Jimmy Buffett once sang, "We all got 'em, we all want 'em. What do we do with 'em?" Although he was talking about relationships, the same could be said about goals.
Many people have goals, and many people want goals. The problem with goals, particularly the most meaningful ones, is that they get deferred and then, simply fade away.
Athletes love their goals. The more hairy and audacious, the better.
Many marathoners chase the elusive "BQ," or Boston-qualifying time. For others, the goal is to run a marathon in each of the 50 states, thus joining the 50 States Marathon Club.
Mountaineers want to become a "fourteener," or one who climbs each of the 96 mountain peaks in the United States with an elevation of at least 14,000 feet.
Better yet, they strive to climb the "Seven Summits," the highest peaks in each of the world's seven continents, including the crown jewel, Mt. Everest.
For some, not just athletes but regular folks, goal achievement comes later in life. Ray Kroc was 59 years old when he bought his first McDonalds. Charles Darwin was 50 when he published "On The Origin Of Species." Henry Ford was 45 when the first Model T rolled off the assembly line.
For my mom, she achieved one of her goals when she was 78 years old.
After marrying young in life, my mom raised three kids, maintained the household and worked at a bank part-time. My father always thought that she had sacrificed her education to do what she did, and often encouraged her to go back to school.
Life interfered, and the goal was deferred. But it did not simply fade away.
After my father passed away, my mom enrolled in a local community college and pursued her degree in earnest. It was an elongated but methodical process, one captivating to watch.
For a criminal justice class, she had to observe and write about a court proceeding, so I took my mom on a field trip to the federal courthouse and we sat through the arraignment of an alleged drug trafficker. The solemnity of the proceeding transfixed her, as did the orange jump suit and leg irons which enveloped the defendant.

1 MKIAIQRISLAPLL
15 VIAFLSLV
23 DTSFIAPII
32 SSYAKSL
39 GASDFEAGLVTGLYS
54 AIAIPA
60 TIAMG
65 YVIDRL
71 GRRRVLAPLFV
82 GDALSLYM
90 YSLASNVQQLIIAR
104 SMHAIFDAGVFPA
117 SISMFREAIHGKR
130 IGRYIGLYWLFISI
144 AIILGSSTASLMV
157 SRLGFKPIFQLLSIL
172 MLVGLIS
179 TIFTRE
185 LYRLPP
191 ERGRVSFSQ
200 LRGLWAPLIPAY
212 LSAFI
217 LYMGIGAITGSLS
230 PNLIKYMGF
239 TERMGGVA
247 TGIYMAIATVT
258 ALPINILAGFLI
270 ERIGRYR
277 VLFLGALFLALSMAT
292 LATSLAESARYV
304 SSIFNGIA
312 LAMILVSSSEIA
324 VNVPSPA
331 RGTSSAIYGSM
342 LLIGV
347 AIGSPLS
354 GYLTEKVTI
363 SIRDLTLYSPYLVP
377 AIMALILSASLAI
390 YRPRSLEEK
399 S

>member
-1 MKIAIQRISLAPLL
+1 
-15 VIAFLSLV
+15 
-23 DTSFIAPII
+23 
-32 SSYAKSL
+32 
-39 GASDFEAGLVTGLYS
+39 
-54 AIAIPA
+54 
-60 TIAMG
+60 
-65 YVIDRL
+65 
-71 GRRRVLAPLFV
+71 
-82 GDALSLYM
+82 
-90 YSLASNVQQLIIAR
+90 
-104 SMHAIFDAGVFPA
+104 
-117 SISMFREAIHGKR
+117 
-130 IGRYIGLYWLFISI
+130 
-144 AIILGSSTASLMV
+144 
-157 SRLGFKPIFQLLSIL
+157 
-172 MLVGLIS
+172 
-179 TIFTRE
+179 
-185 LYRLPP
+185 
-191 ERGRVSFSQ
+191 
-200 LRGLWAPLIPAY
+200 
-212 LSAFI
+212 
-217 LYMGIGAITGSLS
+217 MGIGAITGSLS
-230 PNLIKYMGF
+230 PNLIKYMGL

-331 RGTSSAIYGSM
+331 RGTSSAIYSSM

She hand wrote her papers, but my admin assistant at work was such a big fan that she insisted that she type the papers for her.
Friends and family alike offered ideas, support and encouragement, and acted as a collective sounding board, editorial board, coach and cheerleading squad. The journey ripened into a true family affair, all of us marveling at the effort and devotion put forth to earn that degree.
If you were to Google the word "humility," Mom's name would appear in the search results, but one semester this humility took a back seat. Over lunch, after earning Dean’s List recognition, she leaned forward and in a conspiratorial whisper, asked me if I thought her name would be in the paper.
Sure enough, her name deservedly appeared in the local paper, prompting an email from one of my friends where he commented to me on how impressed he was with Mom, noting that she was "clearly smarter than her two sons."
My mother had once given me a small piece of marble engraved with the message "Achievement Begins With Belief." She was living this inscription.
By the Fall of 2013, my mother had earned enough credits to graduate, but she was diagnosed with cancer. It progressed to the point where my sister knew that our mom would not make her 2014 graduation.
Somehow, my sister engineered a ceremony in Mom's hospital room, with the college's President and Dean of Academic Affairs conferring the degree upon our mother. They even played "Pomp and Circumstance" when they entered the room in full academic dress.
After our families gathered together the Dean, addressing Mom's four grandchildren, said she "wanted to be an example for you and to show you that with hard work you can achieve anything you want in life. And at that point I fell in love with your grandmother. So this is all for you. I just wanted you to know."
My mom, in response, said earning her degree "made a difference in my life." She died three days later.
Today, two of her grandchildren are in college. Another is a high school senior, deciding which colleges to visit and seek admission. The fourth is a high school sophomore who will, like the rest, start college in a few short years. All following the example set by their grandmother.
My mother had a goal of earning a college degree. My mother wanted to earn a college degree.
So what did she do with that goal? She went out and accomplished it, despite her age.
Going after that goal became a family affair, something we could enjoy with her and from which we could draw meaning.
You can make a difference in your life by chasing, not deferring, your goals, and that pursuit need not siphon time away from your family.
If you believe it, you can achieve it. Like my mom.
It's never too late.
Carl R. Ficks, Jr. is an endurance athlete and attorney. He is a partner with the law firm Halloran Sage in Hartford.